So make sure that you’re not relying on others to pinpoint any signs you may be struggling. Don’t rely only on the people around you (however many you may have) to point out and question signs of postpartum depression or postpartum anxiety. Don’t wait for them to notice you just need a nap. Or could use a break from your baby.

Make sure you’re advocating for yourself where you can.

And lean on your friends and family as well other resources you’re comfortable with.

Remember that you are part of a parenting team

Whether that parenting team is yourself and a live-in partner, a partner in a separate home, a community of family members, or a self-made community of friends, it’s critical to remember that you’re not alone.

Part of being a parenting team means that you should be able to lean on that other person when you’re struggling. And this goes both ways.

A lot of new moms struggle with feeling annoyed with their partner. A LOT of moms.

No matter who is part of your parenting team — leaning on each other and communicating how you’re doing a lot helps.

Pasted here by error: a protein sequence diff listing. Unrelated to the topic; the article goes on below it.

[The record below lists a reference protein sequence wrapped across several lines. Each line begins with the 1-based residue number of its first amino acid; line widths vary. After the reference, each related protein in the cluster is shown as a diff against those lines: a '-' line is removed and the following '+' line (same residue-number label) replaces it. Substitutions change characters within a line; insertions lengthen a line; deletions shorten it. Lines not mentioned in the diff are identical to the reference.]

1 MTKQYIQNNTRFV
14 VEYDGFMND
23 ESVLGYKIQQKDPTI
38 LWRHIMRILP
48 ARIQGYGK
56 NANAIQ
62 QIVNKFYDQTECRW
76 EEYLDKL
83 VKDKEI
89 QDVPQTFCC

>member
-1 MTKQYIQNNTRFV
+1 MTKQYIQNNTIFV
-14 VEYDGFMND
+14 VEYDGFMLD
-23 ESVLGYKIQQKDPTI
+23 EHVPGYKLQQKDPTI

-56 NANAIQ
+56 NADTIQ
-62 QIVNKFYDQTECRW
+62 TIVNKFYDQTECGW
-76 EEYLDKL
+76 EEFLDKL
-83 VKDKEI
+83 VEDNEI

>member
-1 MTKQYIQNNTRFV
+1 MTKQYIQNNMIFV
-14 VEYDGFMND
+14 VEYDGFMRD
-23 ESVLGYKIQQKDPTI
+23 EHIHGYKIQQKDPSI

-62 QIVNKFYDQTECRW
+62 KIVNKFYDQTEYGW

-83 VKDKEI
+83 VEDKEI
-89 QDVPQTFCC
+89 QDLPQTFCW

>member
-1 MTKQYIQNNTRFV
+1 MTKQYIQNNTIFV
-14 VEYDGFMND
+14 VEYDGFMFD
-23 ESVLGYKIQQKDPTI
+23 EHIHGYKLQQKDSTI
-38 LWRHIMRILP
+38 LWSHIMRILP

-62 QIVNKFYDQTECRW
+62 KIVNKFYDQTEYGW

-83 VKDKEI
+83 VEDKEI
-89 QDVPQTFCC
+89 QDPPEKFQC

Even if you don’t feel less exhausted, but that reminder that you’re a team can be an amazing source of comfort when you’re struggling.

Cultivate positive relationships

Whether you’re doing a shelter in place, are going about business as usual, or somewhere in between, cultivating positive relationships can be a critical help for new parents and new mothers in particular.

We’re meant to be in relationships with people — whether you’re an introvert or an extrovert.

Whether you have one best friend or a whole group of friends and family members you can lean on, now is a time to pay particular attention to the types of interactions you have with those people.

For some reason, people really can’t hold their tongue around new mothers. Offering unsolicited advice and sometimes harsh observations (yes, I know my stomach sticks out — I just had a baby! you may want to respond).

Now is a good opportunity to trim back those relationships that don’t benefit you and grow those relationships that feed you with positivity.